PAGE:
President Obama has made reducing America’s enormous prison population a centerpiece of his second term, supporting reforms that could roll back jail time for up to 46,000 federal inmates and pushing new rules for sentencing. His chief lieutenant in this campaign, Attorney General Eric Holder, has been outspoken about the relationship between criminal justice and civil rights. But now Holder is questioning a method of thinning the prison population that has been embraced across the country.
Over the past decade, dozens of states have begun using massive databases of crime statistics to determine the odds that an offender will commit another offense. These risk-assessment tools take into account factors like antisocial behavior, prior convictions and age of first arrest. Judges, corrections workers and parole officers have in turn used these assessments to cut sentences for low-risk offenders and reduce prison time for others. Reliance on the sort of statistical analysis popularized by Michael Lewis’ 2003 book Moneyball has increased everywhere from conservative Texas to liberal Vermont as a way to smartly reduce the prison population while lowering costs for cash-strapped states.
But just as bipartisan legislation moving through Congress is set to mandate the use of risk-assessment tools in federal sentencing and corrections, Holder is slamming the brakes. His worry: that using factors that inmates can’t amend, like geography or criminal history, as part of the formula will codify existing biases that already disproportionately affect African Americans, resulting in 20% longer prison terms for young black men than for other offenders.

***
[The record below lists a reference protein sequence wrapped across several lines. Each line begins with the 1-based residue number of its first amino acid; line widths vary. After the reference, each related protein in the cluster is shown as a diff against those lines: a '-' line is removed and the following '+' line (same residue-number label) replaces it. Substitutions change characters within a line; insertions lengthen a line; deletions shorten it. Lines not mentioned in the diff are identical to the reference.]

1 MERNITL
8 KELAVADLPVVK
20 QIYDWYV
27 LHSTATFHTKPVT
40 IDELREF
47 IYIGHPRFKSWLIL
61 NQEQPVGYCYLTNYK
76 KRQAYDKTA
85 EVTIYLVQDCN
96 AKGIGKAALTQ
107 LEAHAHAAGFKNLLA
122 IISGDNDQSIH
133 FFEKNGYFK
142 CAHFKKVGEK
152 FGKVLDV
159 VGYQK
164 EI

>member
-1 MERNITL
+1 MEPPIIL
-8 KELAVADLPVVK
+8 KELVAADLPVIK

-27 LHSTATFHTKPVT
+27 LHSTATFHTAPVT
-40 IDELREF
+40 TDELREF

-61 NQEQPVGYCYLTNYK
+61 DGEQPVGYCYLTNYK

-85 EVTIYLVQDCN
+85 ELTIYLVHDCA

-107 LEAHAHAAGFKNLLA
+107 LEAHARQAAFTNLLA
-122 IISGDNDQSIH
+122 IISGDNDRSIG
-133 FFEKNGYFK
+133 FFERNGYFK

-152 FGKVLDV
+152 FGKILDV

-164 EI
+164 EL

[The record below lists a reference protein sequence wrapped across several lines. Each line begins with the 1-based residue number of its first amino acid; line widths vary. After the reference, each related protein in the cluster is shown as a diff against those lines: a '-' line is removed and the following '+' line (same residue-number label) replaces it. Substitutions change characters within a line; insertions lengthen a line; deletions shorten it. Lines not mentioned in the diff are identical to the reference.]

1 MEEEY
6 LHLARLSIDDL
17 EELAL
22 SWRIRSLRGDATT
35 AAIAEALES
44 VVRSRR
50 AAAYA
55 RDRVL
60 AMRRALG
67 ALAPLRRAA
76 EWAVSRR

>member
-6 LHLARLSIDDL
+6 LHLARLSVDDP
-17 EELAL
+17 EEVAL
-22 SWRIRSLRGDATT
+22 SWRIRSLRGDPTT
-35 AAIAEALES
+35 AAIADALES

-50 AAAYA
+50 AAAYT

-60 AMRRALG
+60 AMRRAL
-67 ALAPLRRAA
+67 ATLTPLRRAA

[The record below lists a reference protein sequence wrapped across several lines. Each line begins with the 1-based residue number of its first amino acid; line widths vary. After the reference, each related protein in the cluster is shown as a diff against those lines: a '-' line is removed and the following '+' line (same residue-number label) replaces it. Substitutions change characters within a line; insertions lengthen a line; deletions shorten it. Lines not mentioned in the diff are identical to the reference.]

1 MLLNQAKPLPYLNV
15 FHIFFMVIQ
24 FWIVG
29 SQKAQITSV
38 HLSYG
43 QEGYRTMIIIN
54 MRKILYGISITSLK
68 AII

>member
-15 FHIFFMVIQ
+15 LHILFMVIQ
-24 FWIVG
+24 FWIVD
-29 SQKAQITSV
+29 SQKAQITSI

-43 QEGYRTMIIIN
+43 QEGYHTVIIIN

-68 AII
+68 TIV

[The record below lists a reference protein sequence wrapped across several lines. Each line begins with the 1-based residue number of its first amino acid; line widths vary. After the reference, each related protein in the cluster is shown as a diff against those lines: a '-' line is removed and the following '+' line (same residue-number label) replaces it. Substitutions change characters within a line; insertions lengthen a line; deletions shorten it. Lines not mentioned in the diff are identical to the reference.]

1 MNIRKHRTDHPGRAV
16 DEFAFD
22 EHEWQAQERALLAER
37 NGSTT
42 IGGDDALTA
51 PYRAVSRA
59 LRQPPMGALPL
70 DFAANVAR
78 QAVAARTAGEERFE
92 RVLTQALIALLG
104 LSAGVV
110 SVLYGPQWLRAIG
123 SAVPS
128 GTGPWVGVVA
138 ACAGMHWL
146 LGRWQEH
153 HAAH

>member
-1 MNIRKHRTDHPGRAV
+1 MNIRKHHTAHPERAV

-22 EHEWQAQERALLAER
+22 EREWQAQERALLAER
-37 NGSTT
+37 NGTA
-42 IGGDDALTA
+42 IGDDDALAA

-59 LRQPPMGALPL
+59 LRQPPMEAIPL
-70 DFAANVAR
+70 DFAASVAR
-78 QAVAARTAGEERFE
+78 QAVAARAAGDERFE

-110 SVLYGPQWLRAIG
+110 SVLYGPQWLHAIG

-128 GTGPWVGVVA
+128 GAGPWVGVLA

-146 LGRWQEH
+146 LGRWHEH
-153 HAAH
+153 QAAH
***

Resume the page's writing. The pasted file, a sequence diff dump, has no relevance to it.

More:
“I’m really concerned that this could lead us back to a place we don’t want to go,” Holder says. The stakes are high. The number of U.S. prisoners has risen 500% since 1980, to more than 2.2 million in 2012; 95% of them will be released at some point.
Holder isn’t completely against Moneyball-style data analysis. He supports risk-assessment tools built around inmates’ behavior, measuring things like personality patterns and known associates. And he’s fine with statistical analysis of criminals already in jail–so-called back-end assessments–as long as all offenders, including high-risk ones, can try to earn early release.
Supporters of the broad use of data-driven criminal justice–and there are many–say Holder’s narrow approach won’t work. “If you wait until the back end, it becomes exponentially harder to solve the problem,” says former New Jersey attorney general Anne Milgram, who is now at the Arnold Foundation, where she is building risk-assessment tools for law enforcement. Prior convictions and the age of first arrest are powerful risk factors for reoffending and should inform whether a convict goes to prison or not, experts say.
The states are unlikely to be persuaded by Holder, not least because data-driven corrections have been good for the bottom line. Arkansas’ 2011 Public Safety Improvement Act, which requires risk assessments in corrections, is projected to help save the state $875 million through 2020, while similar reforms in Kentucky are projected to save it $422 million over 10 years, according to the Pew Center on the States. Rhode Island has seen its prison population drop 19% in the past five years, thanks in part to risk-assessment programs, according to the state’s director of corrections, A.T. Wall.
Holder’s best chance of success is at the federal level, where more than 200,000 prisoners are incarcerated. Time is of the essence: bills from the House and Senate that reform sentencing and corrections are expected to be reconciled quickly and sent to Obama for his signature before the end of the year.
This appears in the August 18, 2014 issue of TIME.
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